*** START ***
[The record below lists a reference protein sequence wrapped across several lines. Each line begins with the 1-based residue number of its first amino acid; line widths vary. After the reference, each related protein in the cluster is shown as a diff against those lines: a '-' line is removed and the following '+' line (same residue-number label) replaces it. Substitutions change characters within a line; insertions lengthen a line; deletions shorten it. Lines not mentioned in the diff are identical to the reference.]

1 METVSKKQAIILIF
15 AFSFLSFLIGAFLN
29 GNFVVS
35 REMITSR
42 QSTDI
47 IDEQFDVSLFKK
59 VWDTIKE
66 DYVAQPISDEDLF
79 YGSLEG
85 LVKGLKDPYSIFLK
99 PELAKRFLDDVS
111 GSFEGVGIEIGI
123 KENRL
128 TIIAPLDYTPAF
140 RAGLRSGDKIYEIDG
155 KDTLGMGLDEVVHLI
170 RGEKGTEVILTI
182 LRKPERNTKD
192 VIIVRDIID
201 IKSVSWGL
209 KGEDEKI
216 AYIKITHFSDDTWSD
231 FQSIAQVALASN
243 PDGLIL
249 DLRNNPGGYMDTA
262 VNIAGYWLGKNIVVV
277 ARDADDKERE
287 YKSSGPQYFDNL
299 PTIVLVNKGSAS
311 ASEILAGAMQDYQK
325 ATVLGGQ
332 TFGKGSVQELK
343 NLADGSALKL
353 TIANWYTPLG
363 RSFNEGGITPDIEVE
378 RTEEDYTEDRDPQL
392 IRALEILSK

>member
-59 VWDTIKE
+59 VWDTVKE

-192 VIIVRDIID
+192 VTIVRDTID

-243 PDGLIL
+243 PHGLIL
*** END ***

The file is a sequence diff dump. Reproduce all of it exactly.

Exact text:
[The record below lists a reference protein sequence wrapped across several lines. Each line begins with the 1-based residue number of its first amino acid; line widths vary. After the reference, each related protein in the cluster is shown as a diff against those lines: a '-' line is removed and the following '+' line (same residue-number label) replaces it. Substitutions change characters within a line; insertions lengthen a line; deletions shorten it. Lines not mentioned in the diff are identical to the reference.]

1 METVSKKQAIILIF
15 AFSFLSFLIGAFLN
29 GNFVVS
35 REMITSR
42 QSTDI
47 IDEQFDVSLFKK
59 VWDTIKE
66 DYVAQPISDEDLF
79 YGSLEG
85 LVKGLKDPYSIFLK
99 PELAKRFLDDVS
111 GSFEGVGIEIGI
123 KENRL
128 TIIAPLDYTPAF
140 RAGLRSGDKIYEIDG
155 KDTLGMGLDEVVHLI
170 RGEKGTEVILTI
182 LRKPERNTKD
192 VIIVRDIID
201 IKSVSWGL
209 KGEDEKI
216 AYIKITHFSDDTWSD
231 FQSIAQVALASN
243 PDGLIL
249 DLRNNPGGYMDTA
262 VNIAGYWLGKNIVVV
277 ARDADDKERE
287 YKSSGPQYFDNL
299 PTIVLVNKGSAS
311 ASEILAGAMQDYQK
325 ATVLGGQ
332 TFGKGSVQELK
343 NLADGSALKL
353 TIANWYTPLG
363 RSFNEGGITPDIEVE
378 RTEEDYTEDRDPQL
392 IRALEILSK

>member
-59 VWDTIKE
+59 VWDTVKE

-192 VIIVRDIID
+192 VTIVRDTID

-243 PDGLIL
+243 PHGLIL